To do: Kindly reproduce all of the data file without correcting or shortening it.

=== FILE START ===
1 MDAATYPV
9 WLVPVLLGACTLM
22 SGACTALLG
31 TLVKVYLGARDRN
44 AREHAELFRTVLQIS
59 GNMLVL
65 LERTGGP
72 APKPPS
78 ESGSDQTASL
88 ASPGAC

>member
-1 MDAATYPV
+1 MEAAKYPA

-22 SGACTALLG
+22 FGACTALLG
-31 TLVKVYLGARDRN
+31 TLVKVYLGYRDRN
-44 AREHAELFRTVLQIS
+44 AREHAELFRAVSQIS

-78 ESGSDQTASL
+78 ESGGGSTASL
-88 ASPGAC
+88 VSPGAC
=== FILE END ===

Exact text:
1 MDAATYPV
9 WLVPVLLGACTLM
22 SGACTALLG
31 TLVKVYLGARDRN
44 AREHAELFRTVLQIS
59 GNMLVL
65 LERTGGP
72 APKPPS
78 ESGSDQTASL
88 ASPGAC

>member
-1 MDAATYPV
+1 MEAAKYPA

-22 SGACTALLG
+22 FGACTALLG
-31 TLVKVYLGARDRN
+31 TLVKVYLGYRDRN
-44 AREHAELFRTVLQIS
+44 AREHAELFRAVSQIS

-78 ESGSDQTASL
+78 ESGGGSTASL
-88 ASPGAC
+88 VSPGAC